I was transported back in time last night. I was lucky enough to be on the guest list for a private viewing of Stian Anderson’s photographic exhibition at the Strand Gallery in central London. Anderson toured with Norwegian band a-ha for the final couple of years of their life as a band, and was engaged in some of the artwork for their first albums after their hiatus in the early noughties. The exhibition is something of a retrospective of his time with them over these years.
Anderson was present at the exhibition event, and was animated and jovial, and he was accompanied by Magne from the band. We were treated to a-ha tracks over the PA, and a harpist playing instrumentals of some of the bands more elegant compositions, notably from the Lifelines album. And there was free beer, and another hero, Mark Ellen was wandering about. It was an evening spent partly in quiet awe.
My excitement was indeed on a number of levels. It was certainly exciting sharing a small room with one of the members of a band that has defined much of my life, since I was 15. It was also exciting, as a keen photographer myself, and with a love of trying to capture moments of music performance (that’s one of mine, above), to see shots composed by a professional with access both to decent equipment and the front and backstage areas. Not only this, Anderson had been working at three of the last concerts a-ha played in London, including the Albert Hall in 2008, all of which I was also at. Indeed, the first shot opposite the door to the gallery shows the band on stage at the Albert Hall, a shot that – if it wasn’t dark and grainy – I’d have no doubt been visible in!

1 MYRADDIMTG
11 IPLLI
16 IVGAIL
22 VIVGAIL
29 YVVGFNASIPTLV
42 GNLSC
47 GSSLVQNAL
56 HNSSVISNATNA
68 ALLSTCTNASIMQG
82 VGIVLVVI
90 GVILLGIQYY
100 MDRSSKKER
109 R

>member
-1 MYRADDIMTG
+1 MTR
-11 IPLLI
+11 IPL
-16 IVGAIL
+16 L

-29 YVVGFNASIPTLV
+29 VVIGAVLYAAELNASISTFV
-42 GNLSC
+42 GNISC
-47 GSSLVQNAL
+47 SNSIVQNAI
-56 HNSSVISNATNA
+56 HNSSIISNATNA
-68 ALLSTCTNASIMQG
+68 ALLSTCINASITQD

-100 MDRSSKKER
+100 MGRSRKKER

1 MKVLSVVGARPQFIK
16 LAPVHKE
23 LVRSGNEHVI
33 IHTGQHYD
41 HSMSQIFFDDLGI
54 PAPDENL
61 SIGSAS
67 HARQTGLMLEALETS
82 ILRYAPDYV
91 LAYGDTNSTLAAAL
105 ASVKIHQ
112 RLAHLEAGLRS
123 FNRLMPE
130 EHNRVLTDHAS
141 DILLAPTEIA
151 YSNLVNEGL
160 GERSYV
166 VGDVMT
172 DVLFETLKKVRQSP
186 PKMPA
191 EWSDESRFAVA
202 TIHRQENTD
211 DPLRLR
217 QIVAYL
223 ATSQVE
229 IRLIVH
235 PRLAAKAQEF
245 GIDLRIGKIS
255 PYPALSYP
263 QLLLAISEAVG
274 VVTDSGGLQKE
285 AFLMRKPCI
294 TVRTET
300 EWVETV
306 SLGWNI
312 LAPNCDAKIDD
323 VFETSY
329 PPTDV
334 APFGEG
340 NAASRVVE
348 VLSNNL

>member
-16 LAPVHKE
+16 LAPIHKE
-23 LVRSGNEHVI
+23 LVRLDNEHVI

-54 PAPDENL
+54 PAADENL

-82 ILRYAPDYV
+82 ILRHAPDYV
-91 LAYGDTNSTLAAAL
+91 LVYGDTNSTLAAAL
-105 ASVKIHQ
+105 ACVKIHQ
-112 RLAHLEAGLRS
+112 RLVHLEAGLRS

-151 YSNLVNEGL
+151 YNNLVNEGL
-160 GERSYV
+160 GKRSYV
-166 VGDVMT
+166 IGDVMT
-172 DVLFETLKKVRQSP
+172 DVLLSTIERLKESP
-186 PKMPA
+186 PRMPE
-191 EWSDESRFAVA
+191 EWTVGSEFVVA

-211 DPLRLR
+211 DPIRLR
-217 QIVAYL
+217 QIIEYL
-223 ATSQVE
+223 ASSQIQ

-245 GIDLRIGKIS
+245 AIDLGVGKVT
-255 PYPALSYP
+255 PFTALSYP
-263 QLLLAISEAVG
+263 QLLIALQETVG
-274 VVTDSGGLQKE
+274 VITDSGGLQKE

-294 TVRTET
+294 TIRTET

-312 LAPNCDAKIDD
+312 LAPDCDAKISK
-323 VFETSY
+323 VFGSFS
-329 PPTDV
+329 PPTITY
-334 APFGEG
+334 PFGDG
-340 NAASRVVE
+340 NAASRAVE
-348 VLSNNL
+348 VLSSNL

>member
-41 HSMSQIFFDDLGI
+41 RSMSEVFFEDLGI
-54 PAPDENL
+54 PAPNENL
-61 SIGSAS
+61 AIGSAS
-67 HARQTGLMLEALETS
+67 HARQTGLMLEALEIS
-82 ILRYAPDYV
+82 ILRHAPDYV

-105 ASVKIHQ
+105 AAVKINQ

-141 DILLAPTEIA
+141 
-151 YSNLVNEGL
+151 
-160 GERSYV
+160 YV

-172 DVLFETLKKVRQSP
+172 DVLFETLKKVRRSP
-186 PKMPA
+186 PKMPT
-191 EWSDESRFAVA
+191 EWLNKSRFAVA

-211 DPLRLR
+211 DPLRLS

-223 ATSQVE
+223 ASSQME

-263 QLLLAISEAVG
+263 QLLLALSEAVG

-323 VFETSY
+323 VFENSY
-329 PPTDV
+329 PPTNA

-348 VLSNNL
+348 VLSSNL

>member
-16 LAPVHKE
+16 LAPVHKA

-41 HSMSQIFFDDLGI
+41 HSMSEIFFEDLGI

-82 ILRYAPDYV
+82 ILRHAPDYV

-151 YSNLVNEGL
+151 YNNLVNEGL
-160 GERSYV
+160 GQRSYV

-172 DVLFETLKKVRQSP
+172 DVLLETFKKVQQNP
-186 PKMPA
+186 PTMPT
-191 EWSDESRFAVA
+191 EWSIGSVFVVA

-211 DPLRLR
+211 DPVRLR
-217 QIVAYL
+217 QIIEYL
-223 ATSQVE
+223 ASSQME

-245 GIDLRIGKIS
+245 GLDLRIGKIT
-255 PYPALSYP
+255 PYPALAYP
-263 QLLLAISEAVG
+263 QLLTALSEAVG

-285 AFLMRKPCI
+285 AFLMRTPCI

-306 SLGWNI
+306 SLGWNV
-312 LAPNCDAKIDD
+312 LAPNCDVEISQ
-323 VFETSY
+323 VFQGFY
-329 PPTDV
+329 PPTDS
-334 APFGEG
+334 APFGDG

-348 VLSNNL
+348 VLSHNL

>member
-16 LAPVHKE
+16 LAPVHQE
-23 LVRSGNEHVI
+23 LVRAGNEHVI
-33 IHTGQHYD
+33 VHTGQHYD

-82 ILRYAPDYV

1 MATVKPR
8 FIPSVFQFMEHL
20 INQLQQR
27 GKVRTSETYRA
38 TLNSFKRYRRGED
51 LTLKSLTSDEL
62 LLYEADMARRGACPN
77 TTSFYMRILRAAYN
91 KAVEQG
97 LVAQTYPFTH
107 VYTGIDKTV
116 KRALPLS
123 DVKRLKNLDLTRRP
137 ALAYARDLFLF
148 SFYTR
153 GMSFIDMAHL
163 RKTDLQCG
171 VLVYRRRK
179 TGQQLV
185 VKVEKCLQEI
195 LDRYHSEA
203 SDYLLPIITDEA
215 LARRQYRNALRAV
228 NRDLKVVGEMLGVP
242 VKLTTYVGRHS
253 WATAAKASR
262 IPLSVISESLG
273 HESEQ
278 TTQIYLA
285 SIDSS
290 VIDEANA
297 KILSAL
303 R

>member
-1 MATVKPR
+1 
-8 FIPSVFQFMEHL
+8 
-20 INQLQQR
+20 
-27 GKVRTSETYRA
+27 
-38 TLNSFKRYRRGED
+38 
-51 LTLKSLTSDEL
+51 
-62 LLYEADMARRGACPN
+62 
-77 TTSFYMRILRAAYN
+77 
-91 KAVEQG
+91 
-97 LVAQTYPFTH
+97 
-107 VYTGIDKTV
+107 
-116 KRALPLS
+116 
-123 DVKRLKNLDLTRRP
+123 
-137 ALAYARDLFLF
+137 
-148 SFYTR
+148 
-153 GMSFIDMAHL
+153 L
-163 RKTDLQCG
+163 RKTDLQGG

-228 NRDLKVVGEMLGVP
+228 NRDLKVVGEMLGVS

Anderson’s shots were varied; the posed promotional shots were crisp, colourful and technically excellent, making the most of the looks of the band. The live shots varied between the atmospheric, symbolic arena moments and the more intimate close ups of the band mid performance, but it was perhaps the more reflective backstage shots, before and after shows and on the move between studio sessions that were the more revealing. Whilst a-ha have maintained a musical relationship of some stature for 25 years, there has always seemed to have been significant artistic tensions between the band members and, in the second half of their career they have often been apart; separate rooms, separate drivers, separate spaces. More remarkable than their creative output, their collaborations with artists, their growth as performers, their worldwide following and their ground-breaking videos (and you have to include the likes of Celice and Lifelines alongside the well known Take on Me in there) is the way they have maintained such a long consistent career whilst their friendship has perhaps dwindled. Much like their music, there’s melancholia and poignancy about it.
Anderson’s career has been long and varied, and the a-ha exhibition is well worth seeing. It runs through the first half of March and is free to enter.